Dozens gathered in the U.S. Capitol on Thursday for a congressional breakfast marking Jewish American Heritage Month, which is May. Over bagels and lox, attendees heard from 14 members of Congress, who largely spoke about Jew-hatred, in line with the event sponsor, the Combat Antisemitism Movement.
Rep. Debbie Wasserman Schultz (D-Fla.), who is credited as one of the originators of what former President George W. Bush proclaimed as Jewish American Heritage Month in 2006, told JNS that antisemitism today shows why the designated month is more necessary than ever.
“We need to treat any form of hate directed towards a community as if there’s an attack on one, there’s an attack on all,” the Jewish congresswoman said.
Jews helped shape America even prior to its inception, Wasserman Schultz, who spoke at the breakfast, told JNS. “We need to make sure that we educate Americans about the contributions that Jews have made throughout American history towards American success,” she said.
Since hate is taught not innate, education is very important, particularly from the earliest stages, in preparing people to resist antisemitism. “Understanding fosters unity and harmony,” said Wasserman Schultz. “I don’t like to use the word ‘tolerance’ because we all want to be more than tolerated.”
Sen. Ben Cardin (D-Md.) told JNS that he is optimistic about the Biden administration’s “all-government, all-stakeholder approach” to combating hate.
That strategy involved education to combat misinformation and law enforcement “because we have to recognize hate crimes as being not only a violation of our criminal statute but a violation of our values,” he said. It’s also necessary to have leadership and coalition-building “to make sure we’ll never tolerate and never trivialize and never accept hate.”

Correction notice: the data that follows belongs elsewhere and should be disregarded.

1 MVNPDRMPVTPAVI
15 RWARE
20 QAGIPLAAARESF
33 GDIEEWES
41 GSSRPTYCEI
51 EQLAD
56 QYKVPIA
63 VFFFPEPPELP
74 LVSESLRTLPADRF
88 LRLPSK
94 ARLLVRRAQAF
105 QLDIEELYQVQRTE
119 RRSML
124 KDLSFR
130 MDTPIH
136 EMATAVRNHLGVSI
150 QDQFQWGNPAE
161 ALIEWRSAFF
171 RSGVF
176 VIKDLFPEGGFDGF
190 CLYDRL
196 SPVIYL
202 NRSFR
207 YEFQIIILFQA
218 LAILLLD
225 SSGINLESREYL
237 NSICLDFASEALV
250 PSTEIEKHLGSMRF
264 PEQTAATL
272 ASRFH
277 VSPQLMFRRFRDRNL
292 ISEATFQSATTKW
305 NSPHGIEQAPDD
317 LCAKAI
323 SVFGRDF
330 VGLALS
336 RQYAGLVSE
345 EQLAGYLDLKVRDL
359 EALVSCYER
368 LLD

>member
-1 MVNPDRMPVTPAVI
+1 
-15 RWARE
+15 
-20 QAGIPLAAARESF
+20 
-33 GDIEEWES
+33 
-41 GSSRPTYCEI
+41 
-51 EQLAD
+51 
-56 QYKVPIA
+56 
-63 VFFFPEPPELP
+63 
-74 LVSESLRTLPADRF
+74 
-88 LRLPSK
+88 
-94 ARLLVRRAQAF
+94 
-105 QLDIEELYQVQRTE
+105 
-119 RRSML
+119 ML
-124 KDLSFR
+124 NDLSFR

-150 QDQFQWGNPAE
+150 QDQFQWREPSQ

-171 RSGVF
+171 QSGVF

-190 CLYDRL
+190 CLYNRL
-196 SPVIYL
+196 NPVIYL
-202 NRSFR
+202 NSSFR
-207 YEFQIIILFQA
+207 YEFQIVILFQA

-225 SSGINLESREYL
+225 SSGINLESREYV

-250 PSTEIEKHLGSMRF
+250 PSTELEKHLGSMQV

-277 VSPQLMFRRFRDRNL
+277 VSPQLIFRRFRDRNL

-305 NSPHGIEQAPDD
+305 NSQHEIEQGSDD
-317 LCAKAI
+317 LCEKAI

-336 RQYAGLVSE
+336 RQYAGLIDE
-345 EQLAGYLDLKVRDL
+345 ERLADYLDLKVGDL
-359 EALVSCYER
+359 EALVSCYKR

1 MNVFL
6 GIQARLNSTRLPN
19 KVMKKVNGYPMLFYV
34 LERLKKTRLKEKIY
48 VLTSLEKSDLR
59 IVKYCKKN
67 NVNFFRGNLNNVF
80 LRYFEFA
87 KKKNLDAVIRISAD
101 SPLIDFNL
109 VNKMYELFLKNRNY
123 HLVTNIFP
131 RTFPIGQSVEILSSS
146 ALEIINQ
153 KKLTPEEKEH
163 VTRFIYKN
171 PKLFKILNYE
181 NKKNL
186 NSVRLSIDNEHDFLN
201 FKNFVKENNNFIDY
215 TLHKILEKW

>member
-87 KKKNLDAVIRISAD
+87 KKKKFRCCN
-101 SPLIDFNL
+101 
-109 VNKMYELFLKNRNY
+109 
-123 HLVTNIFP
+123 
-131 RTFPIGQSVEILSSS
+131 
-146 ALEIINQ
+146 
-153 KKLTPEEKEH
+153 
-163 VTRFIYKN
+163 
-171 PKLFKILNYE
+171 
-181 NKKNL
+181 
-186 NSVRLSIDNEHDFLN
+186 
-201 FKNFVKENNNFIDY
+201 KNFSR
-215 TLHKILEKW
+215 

Other members of Congress who spoke with JNS emphasized law enforcement.
The lack of enforcement in New York is tragic, said Rep. Mike Lawler (R-N.Y.), who represents more than 100,000 practicing Jews in New York’s 17th District.
“We’ve seen a significant increase, especially in New York, of antisemitic hate crimes, much of which has not been prosecuted,” he told JNS. “It is imperative that we take action both legislatively and legally to ensure that no one falls victim of an antisemitic hate crime. Nobody should be attacked, physically or verbally, simply for practicing their faith.”
Defining antisemitism is essential to defeating it, according to Lawler. “That’s part of the problem with hate crimes at times. Sometimes, it leaves room for interpretation, but there should be no interpretation of it,” he said. “It should be very clear.”
‘Talk about things that make them uncomfortable’
For Sen. Pete Ricketts (R-Neb.), calling out rising antisemitism is important, as is supporting Israel. “We just got to be vocal. We just got to be out there. We just got to be present,” he said. “That’s the way we combat this antisemitism and make sure every time we see it, we condemn it; let people know it’s wrong and hold those that do it accountable.”
Rep. Marc Veasey (D-Texas) thinks that “coded” antisemitism on social media is scarier and “has the power to be more disruptive” than it did in the 1950s and 1960s. To counter that disruption, he prescribes conversations.
“That’s the only thing that’s going to really help us,” he said. “Political leaders in both parties have to be willing to sit down and have conversations, too, and talk about things that make them uncomfortable.”
When pressed, he acknowledged that political leaders aren’t ready to hold those discussions but thinks that events like the breakfast “will eventually drive us in that direction.”
He is encouraged by “overwhelming” bipartisan congressional support for Israel, he added.
Elan Carr, former U.S. special envoy to monitor and combat antisemitism, told those assembled that Israel is “history’s most beautiful response to history’s greatest evil.”
“We celebrate Jewish American heritage not because of rising antisemitism but despite it,” he said.